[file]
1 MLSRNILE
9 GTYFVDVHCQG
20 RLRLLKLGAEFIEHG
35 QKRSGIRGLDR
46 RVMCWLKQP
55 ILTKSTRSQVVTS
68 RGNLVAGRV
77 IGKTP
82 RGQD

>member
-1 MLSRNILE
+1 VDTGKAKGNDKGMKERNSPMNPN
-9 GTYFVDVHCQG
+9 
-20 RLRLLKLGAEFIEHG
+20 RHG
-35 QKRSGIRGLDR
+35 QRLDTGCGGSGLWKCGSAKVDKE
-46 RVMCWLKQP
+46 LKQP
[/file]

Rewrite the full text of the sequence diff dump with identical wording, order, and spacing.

1 MLSRNILE
9 GTYFVDVHCQG
20 RLRLLKLGAEFIEHG
35 QKRSGIRGLDR
46 RVMCWLKQP
55 ILTKSTRSQVVTS
68 RGNLVAGRV
77 IGKTP
82 RGQD

>member
-1 MLSRNILE
+1 VDTGKAKGNDKGMKERNSPMNPN
-9 GTYFVDVHCQG
+9 
-20 RLRLLKLGAEFIEHG
+20 RHG
-35 QKRSGIRGLDR
+35 QRLDTGCGGSGLWKCGSAKVDKE
-46 RVMCWLKQP
+46 LKQP